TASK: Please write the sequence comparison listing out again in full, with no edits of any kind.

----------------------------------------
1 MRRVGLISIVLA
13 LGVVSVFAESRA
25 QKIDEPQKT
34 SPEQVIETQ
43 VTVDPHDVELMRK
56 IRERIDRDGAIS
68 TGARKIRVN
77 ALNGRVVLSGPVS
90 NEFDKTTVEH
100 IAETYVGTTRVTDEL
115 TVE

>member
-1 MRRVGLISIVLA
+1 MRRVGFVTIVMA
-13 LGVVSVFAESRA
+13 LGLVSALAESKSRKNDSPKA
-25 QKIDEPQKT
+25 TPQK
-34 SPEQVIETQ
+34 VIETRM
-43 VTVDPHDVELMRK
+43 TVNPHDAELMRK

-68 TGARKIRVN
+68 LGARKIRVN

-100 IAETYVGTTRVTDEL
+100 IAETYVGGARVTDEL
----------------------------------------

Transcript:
1 MRRVGLISIVLA
13 LGVVSVFAESRA
25 QKIDEPQKT
34 SPEQVIETQ
43 VTVDPHDVELMRK
56 IRERIDRDGAIS
68 TGARKIRVN
77 ALNGRVVLSGPVS
90 NEFDKTTVEH
100 IAETYVGTTRVTDEL
115 TVE

>member
-1 MRRVGLISIVLA
+1 MRRVGFVTIVMA
-13 LGVVSVFAESRA
+13 LGLVSALAESKSRKNDSPKA
-25 QKIDEPQKT
+25 TPQK
-34 SPEQVIETQ
+34 VIETRM
-43 VTVDPHDVELMRK
+43 TVNPHDAELMRK

-68 TGARKIRVN
+68 LGARKIRVN

-100 IAETYVGTTRVTDEL
+100 IAETYVGGARVTDEL